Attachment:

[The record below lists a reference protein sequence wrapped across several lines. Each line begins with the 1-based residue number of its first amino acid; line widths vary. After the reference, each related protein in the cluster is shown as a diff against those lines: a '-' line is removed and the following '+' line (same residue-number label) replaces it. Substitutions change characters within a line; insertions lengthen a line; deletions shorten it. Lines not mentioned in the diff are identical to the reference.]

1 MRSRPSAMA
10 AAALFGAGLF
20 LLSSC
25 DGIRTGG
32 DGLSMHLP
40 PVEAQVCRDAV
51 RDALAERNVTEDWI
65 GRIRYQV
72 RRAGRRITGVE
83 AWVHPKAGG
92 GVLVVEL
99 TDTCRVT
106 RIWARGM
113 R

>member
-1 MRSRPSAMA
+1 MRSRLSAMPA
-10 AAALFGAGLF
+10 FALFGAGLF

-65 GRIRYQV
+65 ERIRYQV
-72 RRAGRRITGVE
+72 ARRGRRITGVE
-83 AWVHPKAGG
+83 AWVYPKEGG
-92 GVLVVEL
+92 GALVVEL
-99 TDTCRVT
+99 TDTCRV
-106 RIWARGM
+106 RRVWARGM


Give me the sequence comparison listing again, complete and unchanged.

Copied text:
[The record below lists a reference protein sequence wrapped across several lines. Each line begins with the 1-based residue number of its first amino acid; line widths vary. After the reference, each related protein in the cluster is shown as a diff against those lines: a '-' line is removed and the following '+' line (same residue-number label) replaces it. Substitutions change characters within a line; insertions lengthen a line; deletions shorten it. Lines not mentioned in the diff are identical to the reference.]

1 MRSRPSAMA
10 AAALFGAGLF
20 LLSSC
25 DGIRTGG
32 DGLSMHLP
40 PVEAQVCRDAV
51 RDALAERNVTEDWI
65 GRIRYQV
72 RRAGRRITGVE
83 AWVHPKAGG
92 GVLVVEL
99 TDTCRVT
106 RIWARGM
113 R

>member
-1 MRSRPSAMA
+1 MRSRLSAMPA
-10 AAALFGAGLF
+10 FALFGAGLF

-65 GRIRYQV
+65 ERIRYQV
-72 RRAGRRITGVE
+72 ARRGRRITGVE
-83 AWVHPKAGG
+83 AWVYPKEGG
-92 GVLVVEL
+92 GALVVEL
-99 TDTCRVT
+99 TDTCRV
-106 RIWARGM
+106 RRVWARGM